DERRY DIARY

Right. Derry’s 2D comic convention. Overall impressions, very favourable. Small, yes, but well attended and enthusiastically managed throughout. Finding its feet, yes, but quickly shaping up into a very nice event indeed. But let’s rewind. For those of you not glued to my each and every blog entry, 2D was a three-day event staged at Derry’s Visual Arts Centre (VAC) and Sandino’s bar (more on that later). In attendance, guest-wise, myself, Garry Leach (Miracleman), John McCrea (Punisher), Charlie Adlard (The Walking Dead), Will Simpson (Vamps), Kev Sutherland (Beano), Mike Collins (Dr Who), Rufus Dayglo (2000 AD) and PJ Holden (2000 AD). Nice, varied line-up. Days one and two were aimed more at schools with day three (the Saturday) open to the public at large. The first day (Thursday), most of us guests were still en route to Derry. Kev Sutherland was the sole creator on duty on that day and his travelling comics masterclass the order of business. The rest of us made a brief appearance that evening as competition prizes were being doled out to students who’d created their own comics strips (a gallery of which were displayed in the VAC, along with many pieces of gorgeous full colour art from Will Simpson). Nothing much else was expected or demanded of us on day one other than eating and drinking (the latter at the aforementioned Sandinos bar). We duly obliged. Being a canny convention organizer, VAC’s artist in residence David Campbell supplied us with ‘beer tokens’ to ‘spend’ at Sandinos (a partner in the whole convention weekend). The look in the eyes of the creators (mine own included) as these were passed out was akin to biblical awe, proving just how shallow and easily bought we comics professionals are. The next day (Friday), we were on duty at the VAC from the get-go. By this point we’d got our bearings and realized that Derry, while undeniably impressive to look at with its inner walled city, was not as big as we’d thought, and we could easily stroll to the VAC from our B&B (where before we’d been piling into taxis). Anyway, first talk/workshop of the day was loosely titled ‘character design’ and after a few stumbling sentences from my fellow professionals and I we just sat back and let the kids draw. Actually, we wandered around and passed on what we hoped were useful tidbits of advice, while trying desperately to decipher the local accent (and often failing). Lunch was followed by another talk/workshop, this one entitled ‘working from a script.’ I led this one off by running a Powerpoint presentation I’d put together with artist Nick Roche for a previous convention in Belfast. This charted the evolution of a page (from Transformers Spotlight: Shockwave) from plot to script to thumbnails to pencils to inks and colour/lettering (for those versed in IDW Transformers and remotely interested, the featured page was the one with mammoths on it). Without Nick in attendance, Garry, John, Charlie and others offered commentary on some of the more art-centric stages of the presentation. That done, the kids got down and drew again, this time fashioning (with varying degrees of commitment) a page of comic strip. By 5PM the (school) day was done, and after stuffing a pizza down our necks it was on to Sandinos for the evening events (naturally attended by those of an older age bracket). Two discussion/Q&A panels were scheduled: ‘working with licensed properties’ and ‘breaking into comics’. I compered the ‘breaking into comics’ panel and then sat in on the ‘licensed’ panel (naturally enough). Setting the whole thing in an (upstairs) bar with plenty of (beer token-friendly) lubrication was a stroke of genius. The discussion, er, flowed with a good-natured ease, featuring much hilarity and general subversiveness. I think everyone, guests and creators enjoyed the evening. This all wrapped up around 9PM, after which we all headed downstairs for the rest of the evening. It was packed, and from then forwards Sandinos was re-named Sardinos. Saturday dawned with a few sore heads. Thankfully, we weren’t on duty until 1PM, so there was a recovery period in which some of us prowled the city walls (in a sightseeing kind of way). The afternoon was spent at VAC, meeting and greeting those who’d turned out to see us (more than any of us had expected). The artists sketched furiously, while I sat serene and signed any copies of Transformers thrust at me and reviewed a few portfolios. That done, it was back to Sandinos for the evening session of panels. This time the general topics, though we strayed from these often into digressions (rants), were ‘the state of the comics industry’ and ‘comics to movies.’ I compered both panels this time, though took pains to drop the upcoming Transformers movie into the proceedings at every opportunity. Other than a (verbal) wrestle with a persistent heckler and damaged eardrums from Kev Sutherland booming in my ear via a microphone, things went exceptionally well. The evening/weekend wrapped up with an extended session in Sandinos’ upstairs nightclub, and then it was home (for most of us) the next day. I have to admit, I went to Derry with some foreboding (and a sense that I really should have stayed home and finished the script for Terminator Infinity #3, which had, by that point, run late). I felt at best it might be disorganzied and at worst desolate (in terms of attendance). I couldn’t have been more wrong. The whole event ran like clockwork, and yet there was never a sense of being herded here and there, and plenty of people (of all ages) turned out for all the events. Credit to the organizers, in particular David Campbell and Aisleain McGill, for pulling together a very unique and well-rounded/thought out weekend of comics and chat. The whole thing had an air of a relaxed social gathering, making it somehow less wearing than most conventions. All I can say is, if you can make it Derry next year (as the next event is already on the way to being scheduled), do so. It’s a classy event, with something for everyone (though they really need to bring in more dealers!) and I imagine it will just get bigger and better. I’m looking forward to it already.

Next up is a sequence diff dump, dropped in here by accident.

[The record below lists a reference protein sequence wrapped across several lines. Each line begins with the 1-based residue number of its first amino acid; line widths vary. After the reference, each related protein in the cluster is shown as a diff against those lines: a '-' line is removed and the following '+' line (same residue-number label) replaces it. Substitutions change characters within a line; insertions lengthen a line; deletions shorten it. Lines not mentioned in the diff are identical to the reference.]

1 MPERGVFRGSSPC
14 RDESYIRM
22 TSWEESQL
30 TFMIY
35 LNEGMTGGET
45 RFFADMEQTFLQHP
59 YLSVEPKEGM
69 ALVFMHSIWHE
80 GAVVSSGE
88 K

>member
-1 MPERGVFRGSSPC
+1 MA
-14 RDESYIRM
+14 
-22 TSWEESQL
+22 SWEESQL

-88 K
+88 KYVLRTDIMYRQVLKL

6 Responses to DERRY DIARY

  1. Hello Simon,

    Cheers for the positive reports on our small (but perfectly formed) 2D Comics Festival. I’m sure I speak for everyone here – both attendees and organisers alike – that we vastly appreciate you and your fellow compatriots making a showing and bringing to the city/town/village (?) a weekend of comics, culture and craic!

    We hope you all collectively observed that there is a healthy appetite (and thirst) for the Comics Industry in general in this (arguably remote) part of the world. All here were very happy to get to meet, chat (and have a laugh) with those who are at the top of their game, in an industry that we consider to be alive and very, very well, thanks to the motivation, enthusiasm and professionalism of all the guests who attended.

    Roll On 3D!

  2. Orin Thomas says:

    Enjoyed the really long entry. Good to know you can be bought with beer tokens!

  3. Emma says:

    Hi Simon,

    Glad to hear you had such a good time in Derry. It was an absolute pleasure to meet you. Looking forward to next year!

    Emma x

  4. bassbot says:

    hey Simon, what will you be doing when the TF movie comes out?
    Just working? In the UK or US?

  5. simon furman says:

    Hi Bassbot,

    I’m not sure where I’ll be. Funnily enough, I think I’ll be in UK when the movie opens in America and in America when the film opens in the UK! Hopefully I can snag an advance screening at some point.

  6. simon furman says:

    Hi Emma,

    Great to meet you too. Already looking forward to next year’s Con.